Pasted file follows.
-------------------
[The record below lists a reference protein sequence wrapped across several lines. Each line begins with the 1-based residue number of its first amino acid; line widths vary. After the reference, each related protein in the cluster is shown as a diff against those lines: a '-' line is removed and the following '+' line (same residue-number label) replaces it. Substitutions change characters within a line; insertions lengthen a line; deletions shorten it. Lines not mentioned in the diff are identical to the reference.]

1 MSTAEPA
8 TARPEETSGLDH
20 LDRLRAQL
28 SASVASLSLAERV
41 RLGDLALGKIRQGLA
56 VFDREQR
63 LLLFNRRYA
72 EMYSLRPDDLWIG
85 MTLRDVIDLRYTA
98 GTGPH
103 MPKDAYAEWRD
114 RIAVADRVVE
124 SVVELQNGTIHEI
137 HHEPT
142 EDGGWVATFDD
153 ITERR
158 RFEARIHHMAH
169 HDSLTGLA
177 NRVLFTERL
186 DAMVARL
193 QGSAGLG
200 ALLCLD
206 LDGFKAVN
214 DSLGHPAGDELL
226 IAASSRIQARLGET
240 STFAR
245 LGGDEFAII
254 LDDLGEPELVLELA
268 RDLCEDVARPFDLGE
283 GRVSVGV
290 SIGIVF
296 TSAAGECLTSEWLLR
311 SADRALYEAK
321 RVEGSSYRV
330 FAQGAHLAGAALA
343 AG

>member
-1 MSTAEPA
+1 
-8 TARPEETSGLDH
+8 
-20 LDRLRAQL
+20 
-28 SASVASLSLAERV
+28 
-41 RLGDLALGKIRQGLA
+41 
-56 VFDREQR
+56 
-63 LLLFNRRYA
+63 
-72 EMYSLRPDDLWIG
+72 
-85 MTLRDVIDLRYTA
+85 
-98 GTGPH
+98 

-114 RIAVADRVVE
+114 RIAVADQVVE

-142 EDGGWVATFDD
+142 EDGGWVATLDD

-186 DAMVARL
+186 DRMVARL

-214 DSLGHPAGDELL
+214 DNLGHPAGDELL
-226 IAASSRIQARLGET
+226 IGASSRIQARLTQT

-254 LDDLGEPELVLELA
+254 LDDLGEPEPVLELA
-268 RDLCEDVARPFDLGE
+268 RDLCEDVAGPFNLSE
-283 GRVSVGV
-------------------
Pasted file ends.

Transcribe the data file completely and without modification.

[The record below lists a reference protein sequence wrapped across several lines. Each line begins with the 1-based residue number of its first amino acid; line widths vary. After the reference, each related protein in the cluster is shown as a diff against those lines: a '-' line is removed and the following '+' line (same residue-number label) replaces it. Substitutions change characters within a line; insertions lengthen a line; deletions shorten it. Lines not mentioned in the diff are identical to the reference.]

1 MSTAEPA
8 TARPEETSGLDH
20 LDRLRAQL
28 SASVASLSLAERV
41 RLGDLALGKIRQGLA
56 VFDREQR
63 LLLFNRRYA
72 EMYSLRPDDLWIG
85 MTLRDVIDLRYTA
98 GTGPH
103 MPKDAYAEWRD
114 RIAVADRVVE
124 SVVELQNGTIHEI
137 HHEPT
142 EDGGWVATFDD
153 ITERR
158 RFEARIHHMAH
169 HDSLTGLA
177 NRVLFTERL
186 DAMVARL
193 QGSAGLG
200 ALLCLD
206 LDGFKAVN
214 DSLGHPAGDELL
226 IAASSRIQARLGET
240 STFAR
245 LGGDEFAII
254 LDDLGEPELVLELA
268 RDLCEDVARPFDLGE
283 GRVSVGV
290 SIGIVF
296 TSAAGECLTSEWLLR
311 SADRALYEAK
321 RVEGSSYRV
330 FAQGAHLAGAALA
343 AG

>member
-1 MSTAEPA
+1 
-8 TARPEETSGLDH
+8 
-20 LDRLRAQL
+20 
-28 SASVASLSLAERV
+28 
-41 RLGDLALGKIRQGLA
+41 
-56 VFDREQR
+56 
-63 LLLFNRRYA
+63 
-72 EMYSLRPDDLWIG
+72 
-85 MTLRDVIDLRYTA
+85 
-98 GTGPH
+98 

-114 RIAVADRVVE
+114 RIAVADQVVE

-142 EDGGWVATFDD
+142 EDGGWVATLDD

-186 DAMVARL
+186 DRMVARL

-214 DSLGHPAGDELL
+214 DNLGHPAGDELL
-226 IAASSRIQARLGET
+226 IGASSRIQARLTQT

-254 LDDLGEPELVLELA
+254 LDDLGEPEPVLELA
-268 RDLCEDVARPFDLGE
+268 RDLCEDVAGPFNLSE
-283 GRVSVGV